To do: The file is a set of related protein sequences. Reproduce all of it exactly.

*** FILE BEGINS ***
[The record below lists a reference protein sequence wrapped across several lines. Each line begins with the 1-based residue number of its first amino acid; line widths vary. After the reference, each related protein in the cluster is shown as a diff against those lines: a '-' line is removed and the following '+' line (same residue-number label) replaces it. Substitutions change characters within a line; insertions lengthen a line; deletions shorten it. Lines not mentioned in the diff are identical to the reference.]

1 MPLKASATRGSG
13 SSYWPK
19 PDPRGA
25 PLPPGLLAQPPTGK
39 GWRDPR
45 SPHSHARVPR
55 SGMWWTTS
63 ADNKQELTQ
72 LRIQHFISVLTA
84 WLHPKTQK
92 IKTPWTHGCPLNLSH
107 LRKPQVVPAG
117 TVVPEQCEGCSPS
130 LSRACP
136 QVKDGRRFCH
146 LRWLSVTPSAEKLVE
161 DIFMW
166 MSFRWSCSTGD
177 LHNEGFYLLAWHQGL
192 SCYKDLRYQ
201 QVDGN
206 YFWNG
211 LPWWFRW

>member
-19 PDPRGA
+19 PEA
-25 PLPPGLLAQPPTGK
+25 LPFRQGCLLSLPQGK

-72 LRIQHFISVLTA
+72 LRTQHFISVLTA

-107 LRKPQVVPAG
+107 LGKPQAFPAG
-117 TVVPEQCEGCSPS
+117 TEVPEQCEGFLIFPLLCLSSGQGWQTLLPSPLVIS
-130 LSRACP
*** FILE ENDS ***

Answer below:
[The record below lists a reference protein sequence wrapped across several lines. Each line begins with the 1-based residue number of its first amino acid; line widths vary. After the reference, each related protein in the cluster is shown as a diff against those lines: a '-' line is removed and the following '+' line (same residue-number label) replaces it. Substitutions change characters within a line; insertions lengthen a line; deletions shorten it. Lines not mentioned in the diff are identical to the reference.]

1 MPLKASATRGSG
13 SSYWPK
19 PDPRGA
25 PLPPGLLAQPPTGK
39 GWRDPR
45 SPHSHARVPR
55 SGMWWTTS
63 ADNKQELTQ
72 LRIQHFISVLTA
84 WLHPKTQK
92 IKTPWTHGCPLNLSH
107 LRKPQVVPAG
117 TVVPEQCEGCSPS
130 LSRACP
136 QVKDGRRFCH
146 LRWLSVTPSAEKLVE
161 DIFMW
166 MSFRWSCSTGD
177 LHNEGFYLLAWHQGL
192 SCYKDLRYQ
201 QVDGN
206 YFWNG
211 LPWWFRW

>member
-19 PDPRGA
+19 PEA
-25 PLPPGLLAQPPTGK
+25 LPFRQGCLLSLPQGK

-72 LRIQHFISVLTA
+72 LRTQHFISVLTA

-107 LRKPQVVPAG
+107 LGKPQAFPAG
-117 TVVPEQCEGCSPS
+117 TEVPEQCEGFLIFPLLCLSSGQGWQTLLPSPLVIS
-130 LSRACP